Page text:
• SUMMARY OF THE INVENTION
  • It is an object of the present invention to provide methods and systems for collecting medical data which allow for generating a large medical data pool comprising symptoms, diseases, medical treatments, adverse events, generally speaking disease and epidemiological profiles and relations there between. The system to be provided should deliver correlations in health treatment that justify the inception of large clinical trials.
  • In general this invention provides methods and apparatus, including computer program products, for processing medical data of a database, the medical data relating to diseases, and symptoms related to the diseases, said method including:
      • A) Requesting an individual user to input data descriptive of a symptom;
      • B) Searching the database for data descriptive of diseases related to the inputted data descriptive of the symptom;
      • C) Generating a report listing diseases which are related to the inputted data descriptive of the symptom;
      • D) Associating a frequency indication to the each of the listed diseases, the frequency indication being representative of the frequency of reported associations of the respective listed disease;
      • E) Outputting the report with the frequency indication associated with each of the listed diseases.
  • In a further embodiment, the invention relates to a computer-implemented method of collecting medical data for a database, the medical data relating to symptoms, diseases, and treatments of individual users with respect to diseases, said method including:
      • A) Requesting an individual user to input data descriptive of symptoms of a disease;
      • B) Requesting individual user to input data descriptive of a diagnosis made by a medical professional with respect to the symptoms and the individual user;
      • C) Requesting individual user to input data descriptive of a treatment received by the individual user with respect to the symptoms and the diagnosis;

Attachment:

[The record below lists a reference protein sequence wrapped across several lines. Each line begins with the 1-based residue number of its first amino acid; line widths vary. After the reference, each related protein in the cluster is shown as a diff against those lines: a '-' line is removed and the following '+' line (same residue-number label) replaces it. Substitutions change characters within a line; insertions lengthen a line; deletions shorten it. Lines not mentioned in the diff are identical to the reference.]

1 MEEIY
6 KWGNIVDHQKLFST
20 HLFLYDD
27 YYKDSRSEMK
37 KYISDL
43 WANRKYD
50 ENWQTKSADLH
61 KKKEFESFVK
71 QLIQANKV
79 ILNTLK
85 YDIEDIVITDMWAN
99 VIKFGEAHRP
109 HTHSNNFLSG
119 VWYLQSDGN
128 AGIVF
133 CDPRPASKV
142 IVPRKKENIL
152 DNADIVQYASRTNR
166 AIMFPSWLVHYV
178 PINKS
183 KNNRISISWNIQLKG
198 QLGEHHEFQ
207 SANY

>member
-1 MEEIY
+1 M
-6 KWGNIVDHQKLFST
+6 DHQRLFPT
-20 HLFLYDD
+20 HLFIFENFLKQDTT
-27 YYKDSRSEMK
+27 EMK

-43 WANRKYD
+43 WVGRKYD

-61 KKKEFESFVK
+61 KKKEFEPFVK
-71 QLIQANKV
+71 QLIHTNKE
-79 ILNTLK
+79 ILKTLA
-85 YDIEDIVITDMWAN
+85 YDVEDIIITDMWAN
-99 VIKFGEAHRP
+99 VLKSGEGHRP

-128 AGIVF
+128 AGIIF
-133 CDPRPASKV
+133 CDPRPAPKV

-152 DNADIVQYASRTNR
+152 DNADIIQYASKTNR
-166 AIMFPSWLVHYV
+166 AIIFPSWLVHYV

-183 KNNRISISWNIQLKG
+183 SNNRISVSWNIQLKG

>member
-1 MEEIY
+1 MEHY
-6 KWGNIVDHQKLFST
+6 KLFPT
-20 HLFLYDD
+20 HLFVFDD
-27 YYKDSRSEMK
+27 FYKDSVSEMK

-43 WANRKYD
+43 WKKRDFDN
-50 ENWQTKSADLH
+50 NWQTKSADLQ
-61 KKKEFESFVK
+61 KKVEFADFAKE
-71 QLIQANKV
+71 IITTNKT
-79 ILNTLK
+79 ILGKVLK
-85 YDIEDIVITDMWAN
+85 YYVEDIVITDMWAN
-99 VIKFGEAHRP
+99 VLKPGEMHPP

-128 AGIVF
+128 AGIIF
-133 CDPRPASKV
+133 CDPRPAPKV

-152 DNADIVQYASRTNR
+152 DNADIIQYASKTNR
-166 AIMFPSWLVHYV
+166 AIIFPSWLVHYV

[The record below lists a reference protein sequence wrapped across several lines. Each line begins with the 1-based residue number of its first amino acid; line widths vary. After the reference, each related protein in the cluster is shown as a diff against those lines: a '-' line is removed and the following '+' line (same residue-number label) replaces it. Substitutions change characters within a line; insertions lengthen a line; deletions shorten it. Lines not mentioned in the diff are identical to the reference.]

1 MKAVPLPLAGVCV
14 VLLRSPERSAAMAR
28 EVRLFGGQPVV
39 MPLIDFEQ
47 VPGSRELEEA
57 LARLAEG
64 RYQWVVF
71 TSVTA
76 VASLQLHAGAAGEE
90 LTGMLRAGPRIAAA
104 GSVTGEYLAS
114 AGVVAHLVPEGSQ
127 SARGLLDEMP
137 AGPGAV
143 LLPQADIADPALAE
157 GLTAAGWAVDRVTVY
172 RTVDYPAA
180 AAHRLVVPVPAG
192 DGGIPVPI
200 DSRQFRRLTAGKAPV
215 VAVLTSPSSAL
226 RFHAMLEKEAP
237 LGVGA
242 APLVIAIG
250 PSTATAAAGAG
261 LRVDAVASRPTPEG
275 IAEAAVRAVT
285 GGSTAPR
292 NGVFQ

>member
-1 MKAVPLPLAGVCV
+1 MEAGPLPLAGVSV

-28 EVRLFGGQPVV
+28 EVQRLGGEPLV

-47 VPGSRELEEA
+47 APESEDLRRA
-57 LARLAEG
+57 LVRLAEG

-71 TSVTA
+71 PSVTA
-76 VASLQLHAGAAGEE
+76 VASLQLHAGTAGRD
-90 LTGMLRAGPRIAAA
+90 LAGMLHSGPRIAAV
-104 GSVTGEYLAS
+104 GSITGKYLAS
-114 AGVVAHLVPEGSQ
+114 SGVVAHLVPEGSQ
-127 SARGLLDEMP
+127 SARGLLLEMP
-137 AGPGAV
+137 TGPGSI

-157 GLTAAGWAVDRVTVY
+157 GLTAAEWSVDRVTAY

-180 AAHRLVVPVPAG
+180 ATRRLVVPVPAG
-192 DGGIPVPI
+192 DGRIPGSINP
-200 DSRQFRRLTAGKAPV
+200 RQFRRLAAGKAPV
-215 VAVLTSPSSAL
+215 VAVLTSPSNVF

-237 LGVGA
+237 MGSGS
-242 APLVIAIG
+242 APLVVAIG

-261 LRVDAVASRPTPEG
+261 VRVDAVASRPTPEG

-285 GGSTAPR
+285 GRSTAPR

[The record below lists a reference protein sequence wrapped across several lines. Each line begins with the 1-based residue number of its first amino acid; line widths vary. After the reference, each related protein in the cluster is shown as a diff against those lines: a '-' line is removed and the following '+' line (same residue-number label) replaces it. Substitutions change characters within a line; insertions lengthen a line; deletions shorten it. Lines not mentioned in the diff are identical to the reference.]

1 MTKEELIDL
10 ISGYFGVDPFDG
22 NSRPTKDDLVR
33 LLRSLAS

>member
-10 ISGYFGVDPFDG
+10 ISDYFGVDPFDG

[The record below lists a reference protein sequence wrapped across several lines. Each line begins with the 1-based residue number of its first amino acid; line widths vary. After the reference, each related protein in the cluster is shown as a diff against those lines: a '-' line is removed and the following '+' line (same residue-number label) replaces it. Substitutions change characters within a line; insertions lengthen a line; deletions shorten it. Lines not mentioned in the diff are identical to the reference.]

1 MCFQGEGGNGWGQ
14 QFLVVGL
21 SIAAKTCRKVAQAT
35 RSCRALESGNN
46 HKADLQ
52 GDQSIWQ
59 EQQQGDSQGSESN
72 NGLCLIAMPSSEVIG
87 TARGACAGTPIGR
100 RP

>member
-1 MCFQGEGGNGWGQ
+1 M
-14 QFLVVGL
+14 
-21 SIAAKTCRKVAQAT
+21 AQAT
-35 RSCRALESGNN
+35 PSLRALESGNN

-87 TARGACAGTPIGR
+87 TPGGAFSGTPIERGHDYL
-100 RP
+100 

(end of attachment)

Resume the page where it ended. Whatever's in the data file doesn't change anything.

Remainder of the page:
• D) Requesting individual user to input data descriptive of symptoms and diagnosed disease which has been successfully treated;
      • E) Requesting individual user to input data descriptive of symptoms and diagnosed disease which has not been successfully treated;
      • F) Requesting input of qualification of the treatment received;
      • G) storing the inputted data;
      • H) Requesting individual user to input data descriptive of resources for the treatment received, the resources comprising at least one of:
        • quantities of treatment;
        • cost of treatment;
        • time of treatment; and
        • human resource factor
  • Yet further, the invention comprises a computer-implemented method of collecting medical data for a database, the medical data relating to diseases, symptoms and treatments of individual users, said method including:
      • A) Requesting individual user to input attribute data for an individual user, the attribute data being data which is constant during lifetime of the individual user; attribute data comprising at least one of
        • date of birth;
        • blood group;
        • genetic code;
        • indications as to ethnic background;
        • indications as to hereditary diseases;
      • B) Requesting individual user to input variable data for an individual user, the variable data being data which is subject to changes during lifetime of the individual user; variable data comprising at least one of
        • body mass index;
        • indications as to geographic location;
        • indications as to environment;
        • indications as to risks;
      • C) Associating the inputted data with the individual user;
      • D) Storing the inputted data associated with the individual user in the database.
  • Still further, the invention comprises a computer-implemented method of collecting medical data for a database, the medical data relating to diseases, symptoms and treatments of individual users, said method including:
      • A) Displaying, to an individual user, text fields comprising data descriptive of predefined symptoms of predetermined diseases;
      • B) Prompting the individual user to select one of the text fields;
      • C) If the individual user does not select any of the text fields, prompting the individual user to enter the data descriptive of the particular symptom in a free text field;
      • D) Performing a search in the database for data similar to the data inputted in the free text field;
      • E) If data similar to the inputted data is found in the database, discarding the inputted data;
      • F) If data similar to the inputted data is not found in the database, initiating an evaluation process of the inputted data.
  • In particular, the invention comprises also computer systems for performing the inventive methods.